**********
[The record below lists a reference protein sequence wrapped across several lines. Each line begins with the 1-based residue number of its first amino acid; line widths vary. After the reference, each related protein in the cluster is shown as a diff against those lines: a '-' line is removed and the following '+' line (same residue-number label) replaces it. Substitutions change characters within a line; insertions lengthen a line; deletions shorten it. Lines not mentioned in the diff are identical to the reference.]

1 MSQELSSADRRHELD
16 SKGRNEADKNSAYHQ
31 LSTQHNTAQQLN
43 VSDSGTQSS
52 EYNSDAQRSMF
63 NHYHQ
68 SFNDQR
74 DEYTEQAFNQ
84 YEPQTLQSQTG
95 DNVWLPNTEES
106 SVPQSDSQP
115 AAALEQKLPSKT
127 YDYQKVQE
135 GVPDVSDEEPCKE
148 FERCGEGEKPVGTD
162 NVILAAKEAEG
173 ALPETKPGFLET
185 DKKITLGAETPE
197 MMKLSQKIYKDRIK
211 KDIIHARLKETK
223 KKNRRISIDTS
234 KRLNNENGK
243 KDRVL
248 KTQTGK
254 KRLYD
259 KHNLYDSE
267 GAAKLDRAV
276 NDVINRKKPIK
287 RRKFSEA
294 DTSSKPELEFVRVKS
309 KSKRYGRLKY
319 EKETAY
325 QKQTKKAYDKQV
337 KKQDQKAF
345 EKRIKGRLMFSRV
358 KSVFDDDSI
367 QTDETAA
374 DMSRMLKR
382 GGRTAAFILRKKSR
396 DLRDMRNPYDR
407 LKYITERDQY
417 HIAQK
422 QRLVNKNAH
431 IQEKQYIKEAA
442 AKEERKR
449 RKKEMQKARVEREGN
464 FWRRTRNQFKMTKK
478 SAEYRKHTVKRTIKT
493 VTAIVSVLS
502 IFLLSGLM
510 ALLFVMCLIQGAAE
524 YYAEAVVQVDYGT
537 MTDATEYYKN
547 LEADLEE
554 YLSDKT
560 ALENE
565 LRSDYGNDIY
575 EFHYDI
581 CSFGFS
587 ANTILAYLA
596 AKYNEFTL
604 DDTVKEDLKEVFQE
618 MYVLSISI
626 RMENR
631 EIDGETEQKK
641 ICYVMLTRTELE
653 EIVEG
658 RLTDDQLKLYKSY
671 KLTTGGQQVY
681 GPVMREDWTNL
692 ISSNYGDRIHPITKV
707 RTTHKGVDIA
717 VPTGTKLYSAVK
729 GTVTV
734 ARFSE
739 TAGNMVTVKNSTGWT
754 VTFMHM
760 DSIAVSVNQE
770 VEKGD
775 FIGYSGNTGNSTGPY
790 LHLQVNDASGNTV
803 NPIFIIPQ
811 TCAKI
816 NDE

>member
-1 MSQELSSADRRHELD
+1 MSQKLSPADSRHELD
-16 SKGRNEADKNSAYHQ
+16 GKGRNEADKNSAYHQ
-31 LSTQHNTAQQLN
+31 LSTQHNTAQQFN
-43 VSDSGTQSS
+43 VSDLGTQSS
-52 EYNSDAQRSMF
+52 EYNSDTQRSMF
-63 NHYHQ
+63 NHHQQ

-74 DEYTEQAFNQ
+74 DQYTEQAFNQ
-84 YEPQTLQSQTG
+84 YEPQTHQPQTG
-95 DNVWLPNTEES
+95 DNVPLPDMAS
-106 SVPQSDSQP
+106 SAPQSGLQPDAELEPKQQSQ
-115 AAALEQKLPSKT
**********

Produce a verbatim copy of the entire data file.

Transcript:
[The record below lists a reference protein sequence wrapped across several lines. Each line begins with the 1-based residue number of its first amino acid; line widths vary. After the reference, each related protein in the cluster is shown as a diff against those lines: a '-' line is removed and the following '+' line (same residue-number label) replaces it. Substitutions change characters within a line; insertions lengthen a line; deletions shorten it. Lines not mentioned in the diff are identical to the reference.]

1 MSQELSSADRRHELD
16 SKGRNEADKNSAYHQ
31 LSTQHNTAQQLN
43 VSDSGTQSS
52 EYNSDAQRSMF
63 NHYHQ
68 SFNDQR
74 DEYTEQAFNQ
84 YEPQTLQSQTG
95 DNVWLPNTEES
106 SVPQSDSQP
115 AAALEQKLPSKT
127 YDYQKVQE
135 GVPDVSDEEPCKE
148 FERCGEGEKPVGTD
162 NVILAAKEAEG
173 ALPETKPGFLET
185 DKKITLGAETPE
197 MMKLSQKIYKDRIK
211 KDIIHARLKETK
223 KKNRRISIDTS
234 KRLNNENGK
243 KDRVL
248 KTQTGK
254 KRLYD
259 KHNLYDSE
267 GAAKLDRAV
276 NDVINRKKPIK
287 RRKFSEA
294 DTSSKPELEFVRVKS
309 KSKRYGRLKY
319 EKETAY
325 QKQTKKAYDKQV
337 KKQDQKAF
345 EKRIKGRLMFSRV
358 KSVFDDDSI
367 QTDETAA
374 DMSRMLKR
382 GGRTAAFILRKKSR
396 DLRDMRNPYDR
407 LKYITERDQY
417 HIAQK
422 QRLVNKNAH
431 IQEKQYIKEAA
442 AKEERKR
449 RKKEMQKARVEREGN
464 FWRRTRNQFKMTKK
478 SAEYRKHTVKRTIKT
493 VTAIVSVLS
502 IFLLSGLM
510 ALLFVMCLIQGAAE
524 YYAEAVVQVDYGT
537 MTDATEYYKN
547 LEADLEE
554 YLSDKT
560 ALENE
565 LRSDYGNDIY
575 EFHYDI
581 CSFGFS
587 ANTILAYLA
596 AKYNEFTL
604 DDTVKEDLKEVFQE
618 MYVLSISI
626 RMENR
631 EIDGETEQKK
641 ICYVMLTRTELE
653 EIVEG
658 RLTDDQLKLYKSY
671 KLTTGGQQVY
681 GPVMREDWTNL
692 ISSNYGDRIHPITKV
707 RTTHKGVDIA
717 VPTGTKLYSAVK
729 GTVTV
734 ARFSE
739 TAGNMVTVKNSTGWT
754 VTFMHM
760 DSIAVSVNQE
770 VEKGD
775 FIGYSGNTGNSTGPY
790 LHLQVNDASGNTV
803 NPIFIIPQ
811 TCAKI
816 NDE

>member
-1 MSQELSSADRRHELD
+1 MSQKLSPADSRHELD
-16 SKGRNEADKNSAYHQ
+16 GKGRNEADKNSAYHQ
-31 LSTQHNTAQQLN
+31 LSTQHNTAQQFN
-43 VSDSGTQSS
+43 VSDLGTQSS
-52 EYNSDAQRSMF
+52 EYNSDTQRSMF
-63 NHYHQ
+63 NHHQQ

-74 DEYTEQAFNQ
+74 DQYTEQAFNQ
-84 YEPQTLQSQTG
+84 YEPQTHQPQTG
-95 DNVWLPNTEES
+95 DNVPLPDMAS
-106 SVPQSDSQP
+106 SAPQSGLQPDAELEPKQQSQ
-115 AAALEQKLPSKT